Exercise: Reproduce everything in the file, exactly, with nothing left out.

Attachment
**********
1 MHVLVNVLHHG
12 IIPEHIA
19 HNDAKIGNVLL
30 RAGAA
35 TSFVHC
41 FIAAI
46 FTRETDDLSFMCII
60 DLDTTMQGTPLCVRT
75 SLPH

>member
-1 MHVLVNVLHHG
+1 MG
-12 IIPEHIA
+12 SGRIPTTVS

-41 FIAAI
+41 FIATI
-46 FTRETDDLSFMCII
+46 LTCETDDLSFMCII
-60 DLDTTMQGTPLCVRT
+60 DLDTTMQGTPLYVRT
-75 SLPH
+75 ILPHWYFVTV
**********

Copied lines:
1 MHVLVNVLHHG
12 IIPEHIA
19 HNDAKIGNVLL
30 RAGAA
35 TSFVHC
41 FIAAI
46 FTRETDDLSFMCII
60 DLDTTMQGTPLCVRT
75 SLPH

>member
-1 MHVLVNVLHHG
+1 MG
-12 IIPEHIA
+12 SGRIPTTVS

-41 FIAAI
+41 FIATI
-46 FTRETDDLSFMCII
+46 LTCETDDLSFMCII
-60 DLDTTMQGTPLCVRT
+60 DLDTTMQGTPLYVRT
-75 SLPH
+75 ILPHWYFVTV